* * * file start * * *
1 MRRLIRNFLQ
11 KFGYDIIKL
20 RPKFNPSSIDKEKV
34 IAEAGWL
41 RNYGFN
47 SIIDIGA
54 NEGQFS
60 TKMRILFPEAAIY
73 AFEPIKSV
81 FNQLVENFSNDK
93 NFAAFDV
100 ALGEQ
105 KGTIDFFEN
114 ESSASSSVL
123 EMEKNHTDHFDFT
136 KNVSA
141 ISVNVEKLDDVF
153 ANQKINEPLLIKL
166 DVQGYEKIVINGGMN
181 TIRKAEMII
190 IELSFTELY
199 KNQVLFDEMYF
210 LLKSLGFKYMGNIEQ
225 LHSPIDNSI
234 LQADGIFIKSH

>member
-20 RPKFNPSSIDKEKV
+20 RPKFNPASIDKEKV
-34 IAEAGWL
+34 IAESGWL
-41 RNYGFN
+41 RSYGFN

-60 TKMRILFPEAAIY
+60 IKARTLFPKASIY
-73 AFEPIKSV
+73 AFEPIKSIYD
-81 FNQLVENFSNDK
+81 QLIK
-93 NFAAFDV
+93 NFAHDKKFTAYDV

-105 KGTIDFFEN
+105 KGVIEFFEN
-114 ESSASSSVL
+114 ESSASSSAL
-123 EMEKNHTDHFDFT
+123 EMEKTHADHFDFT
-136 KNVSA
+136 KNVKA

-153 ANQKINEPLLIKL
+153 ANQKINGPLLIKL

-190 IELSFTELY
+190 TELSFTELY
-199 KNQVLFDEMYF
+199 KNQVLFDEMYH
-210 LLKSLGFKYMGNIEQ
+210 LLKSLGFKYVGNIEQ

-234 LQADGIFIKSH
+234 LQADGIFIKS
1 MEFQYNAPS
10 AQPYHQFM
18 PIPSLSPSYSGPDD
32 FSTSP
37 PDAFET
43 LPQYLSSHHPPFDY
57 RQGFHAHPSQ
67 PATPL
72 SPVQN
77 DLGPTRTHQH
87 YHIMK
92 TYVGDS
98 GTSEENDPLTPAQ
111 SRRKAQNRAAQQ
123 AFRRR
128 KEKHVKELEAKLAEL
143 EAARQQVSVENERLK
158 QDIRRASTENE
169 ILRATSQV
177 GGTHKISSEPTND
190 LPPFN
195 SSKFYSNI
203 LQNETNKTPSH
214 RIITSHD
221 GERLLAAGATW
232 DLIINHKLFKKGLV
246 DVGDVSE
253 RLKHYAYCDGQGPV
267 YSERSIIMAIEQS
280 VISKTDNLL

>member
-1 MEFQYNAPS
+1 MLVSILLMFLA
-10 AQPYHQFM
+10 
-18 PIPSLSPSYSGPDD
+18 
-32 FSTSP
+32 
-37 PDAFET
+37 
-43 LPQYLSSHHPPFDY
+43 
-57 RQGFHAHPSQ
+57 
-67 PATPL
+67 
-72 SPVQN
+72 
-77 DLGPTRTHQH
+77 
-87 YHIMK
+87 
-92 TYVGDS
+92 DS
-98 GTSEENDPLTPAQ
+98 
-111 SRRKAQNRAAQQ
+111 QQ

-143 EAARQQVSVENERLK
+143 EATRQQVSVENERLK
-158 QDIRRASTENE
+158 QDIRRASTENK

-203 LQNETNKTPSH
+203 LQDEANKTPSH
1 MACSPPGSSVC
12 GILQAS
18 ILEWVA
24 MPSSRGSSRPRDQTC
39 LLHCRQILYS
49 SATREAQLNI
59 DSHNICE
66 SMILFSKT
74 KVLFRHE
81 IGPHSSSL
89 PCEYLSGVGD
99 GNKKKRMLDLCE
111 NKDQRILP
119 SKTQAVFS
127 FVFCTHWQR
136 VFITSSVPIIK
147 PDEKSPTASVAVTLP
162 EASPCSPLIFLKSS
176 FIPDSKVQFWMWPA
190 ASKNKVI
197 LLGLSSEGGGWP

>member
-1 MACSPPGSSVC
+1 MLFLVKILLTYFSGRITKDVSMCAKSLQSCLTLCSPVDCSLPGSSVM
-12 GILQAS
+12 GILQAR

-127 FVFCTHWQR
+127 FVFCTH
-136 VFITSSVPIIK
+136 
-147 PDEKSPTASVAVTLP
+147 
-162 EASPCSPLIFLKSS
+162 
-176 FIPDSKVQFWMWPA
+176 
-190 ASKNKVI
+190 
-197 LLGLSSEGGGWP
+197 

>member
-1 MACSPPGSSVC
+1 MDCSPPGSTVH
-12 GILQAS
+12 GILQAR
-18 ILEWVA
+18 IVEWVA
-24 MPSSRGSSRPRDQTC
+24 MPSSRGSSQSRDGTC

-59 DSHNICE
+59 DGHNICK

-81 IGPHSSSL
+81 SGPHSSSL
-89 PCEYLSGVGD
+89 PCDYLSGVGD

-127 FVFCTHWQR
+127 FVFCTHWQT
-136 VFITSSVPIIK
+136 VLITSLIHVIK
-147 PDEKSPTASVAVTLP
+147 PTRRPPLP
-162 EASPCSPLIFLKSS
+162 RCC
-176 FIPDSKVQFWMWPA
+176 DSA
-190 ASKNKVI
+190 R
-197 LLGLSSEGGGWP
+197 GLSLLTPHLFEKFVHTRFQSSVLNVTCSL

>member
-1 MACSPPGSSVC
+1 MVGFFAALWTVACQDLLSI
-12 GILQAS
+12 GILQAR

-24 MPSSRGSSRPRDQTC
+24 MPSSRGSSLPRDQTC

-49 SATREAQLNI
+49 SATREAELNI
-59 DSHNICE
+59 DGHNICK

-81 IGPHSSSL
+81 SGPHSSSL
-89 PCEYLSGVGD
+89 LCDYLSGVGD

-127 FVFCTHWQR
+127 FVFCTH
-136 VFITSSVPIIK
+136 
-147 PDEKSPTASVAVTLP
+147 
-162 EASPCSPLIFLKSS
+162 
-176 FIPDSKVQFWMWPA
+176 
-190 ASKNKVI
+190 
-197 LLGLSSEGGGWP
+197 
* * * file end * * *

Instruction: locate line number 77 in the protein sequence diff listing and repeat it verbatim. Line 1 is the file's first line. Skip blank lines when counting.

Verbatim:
169 ILRATSQV